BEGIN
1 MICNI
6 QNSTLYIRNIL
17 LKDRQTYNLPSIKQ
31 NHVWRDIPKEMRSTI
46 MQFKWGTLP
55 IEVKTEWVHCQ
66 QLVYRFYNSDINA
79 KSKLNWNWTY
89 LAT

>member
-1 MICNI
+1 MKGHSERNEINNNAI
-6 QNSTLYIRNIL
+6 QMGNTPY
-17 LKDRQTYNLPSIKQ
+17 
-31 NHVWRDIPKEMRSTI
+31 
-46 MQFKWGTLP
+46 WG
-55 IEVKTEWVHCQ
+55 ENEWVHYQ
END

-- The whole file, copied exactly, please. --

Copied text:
1 MICNI
6 QNSTLYIRNIL
17 LKDRQTYNLPSIKQ
31 NHVWRDIPKEMRSTI
46 MQFKWGTLP
55 IEVKTEWVHCQ
66 QLVYRFYNSDINA
79 KSKLNWNWTY
89 LAT

>member
-1 MICNI
+1 MKGHSERNEINNNAI
-6 QNSTLYIRNIL
+6 QMGNTPY
-17 LKDRQTYNLPSIKQ
+17 
-31 NHVWRDIPKEMRSTI
+31 
-46 MQFKWGTLP
+46 WG
-55 IEVKTEWVHCQ
+55 ENEWVHYQ